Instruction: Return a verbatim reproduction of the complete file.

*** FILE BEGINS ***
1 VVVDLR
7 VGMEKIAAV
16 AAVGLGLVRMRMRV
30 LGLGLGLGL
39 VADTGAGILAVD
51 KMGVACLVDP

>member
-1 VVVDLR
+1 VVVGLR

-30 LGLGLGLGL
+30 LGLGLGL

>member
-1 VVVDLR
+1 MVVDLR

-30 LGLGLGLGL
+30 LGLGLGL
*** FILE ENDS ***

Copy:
1 VVVDLR
7 VGMEKIAAV
16 AAVGLGLVRMRMRV
30 LGLGLGLGL
39 VADTGAGILAVD
51 KMGVACLVDP

>member
-1 VVVDLR
+1 VVVGLR

-30 LGLGLGLGL
+30 LGLGLGL

>member
-1 VVVDLR
+1 MVVDLR

-30 LGLGLGLGL
+30 LGLGLGL